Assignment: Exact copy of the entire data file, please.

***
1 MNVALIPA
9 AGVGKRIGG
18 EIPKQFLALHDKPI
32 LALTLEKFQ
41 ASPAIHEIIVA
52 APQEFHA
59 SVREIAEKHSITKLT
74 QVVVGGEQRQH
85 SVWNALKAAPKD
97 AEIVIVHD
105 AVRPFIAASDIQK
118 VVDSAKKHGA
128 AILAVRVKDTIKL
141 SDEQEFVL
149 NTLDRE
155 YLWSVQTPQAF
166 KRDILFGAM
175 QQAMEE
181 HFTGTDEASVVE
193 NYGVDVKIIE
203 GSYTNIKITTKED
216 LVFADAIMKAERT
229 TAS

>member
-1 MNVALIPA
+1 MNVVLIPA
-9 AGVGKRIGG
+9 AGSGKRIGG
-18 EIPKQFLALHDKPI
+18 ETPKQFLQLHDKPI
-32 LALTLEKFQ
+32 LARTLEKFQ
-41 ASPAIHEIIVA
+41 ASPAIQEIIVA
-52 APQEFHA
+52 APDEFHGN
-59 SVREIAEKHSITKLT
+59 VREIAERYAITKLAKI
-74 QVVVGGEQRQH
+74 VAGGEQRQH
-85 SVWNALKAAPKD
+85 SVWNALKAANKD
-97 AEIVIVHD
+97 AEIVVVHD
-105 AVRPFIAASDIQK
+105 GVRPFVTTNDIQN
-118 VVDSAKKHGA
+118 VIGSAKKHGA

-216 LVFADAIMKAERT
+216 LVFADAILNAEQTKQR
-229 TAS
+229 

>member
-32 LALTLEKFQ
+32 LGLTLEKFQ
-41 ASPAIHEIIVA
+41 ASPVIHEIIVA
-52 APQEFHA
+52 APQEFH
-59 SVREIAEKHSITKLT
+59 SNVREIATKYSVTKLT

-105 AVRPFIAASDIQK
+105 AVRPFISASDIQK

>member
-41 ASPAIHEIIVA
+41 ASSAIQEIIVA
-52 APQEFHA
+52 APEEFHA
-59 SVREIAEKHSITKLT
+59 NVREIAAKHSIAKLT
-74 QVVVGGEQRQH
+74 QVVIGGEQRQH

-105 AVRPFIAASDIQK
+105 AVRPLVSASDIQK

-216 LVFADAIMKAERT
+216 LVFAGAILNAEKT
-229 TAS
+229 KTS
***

1 MNVALIPA
9 AGVGKRIGG
18 EIPKQFLALHDKPI
32 LALTLEKFQ
41 ASPAIHEIIVA
52 APQEFHA
59 SVREIAEKHSITKLT
74 QVVVGGEQRQH
85 SVWNALKAAPKD
97 AEIVIVHD
105 AVRPFIAASDIQK
118 VVDSAKKHGA
128 AILAVRVKDTIKL
141 SDEQEFVL
149 NTLDRE
155 YLWSVQTPQAF
166 KRDILFGAM
175 QQAMEE
181 HFTGTDEASVVE
193 NYGVDVKIIE
203 GSYTNIKITTKED
216 LVFADAIMKAERT
229 TAS

>member
-1 MNVALIPA
+1 MNVVLIPA
-9 AGVGKRIGG
+9 AGSGKRIGG
-18 EIPKQFLALHDKPI
+18 ETPKQFLQLHDKPI
-32 LALTLEKFQ
+32 LARTLEKFQ
-41 ASPAIHEIIVA
+41 ASPAIQEIIVA
-52 APQEFHA
+52 APDEFHGN
-59 SVREIAEKHSITKLT
+59 VREIAERYAITKLAKI
-74 QVVVGGEQRQH
+74 VAGGEQRQH
-85 SVWNALKAAPKD
+85 SVWNALKAANKD
-97 AEIVIVHD
+97 AEIVVVHD
-105 AVRPFIAASDIQK
+105 GVRPFVTTNDIQN
-118 VVDSAKKHGA
+118 VIGSAKKHGA

-216 LVFADAIMKAERT
+216 LVFADAILNAEQTKQR
-229 TAS
+229 

>member
-32 LALTLEKFQ
+32 LGLTLEKFQ
-41 ASPAIHEIIVA
+41 ASPVIHEIIVA
-52 APQEFHA
+52 APQEFH
-59 SVREIAEKHSITKLT
+59 SNVREIATKYSVTKLT

-105 AVRPFIAASDIQK
+105 AVRPFISASDIQK

>member
-41 ASPAIHEIIVA
+41 ASSAIQEIIVA
-52 APQEFHA
+52 APEEFHA
-59 SVREIAEKHSITKLT
+59 NVREIAAKHSIAKLT
-74 QVVVGGEQRQH
+74 QVVIGGEQRQH

-105 AVRPFIAASDIQK
+105 AVRPLVSASDIQK

-216 LVFADAIMKAERT
+216 LVFAGAILNAEKT
-229 TAS
+229 KTS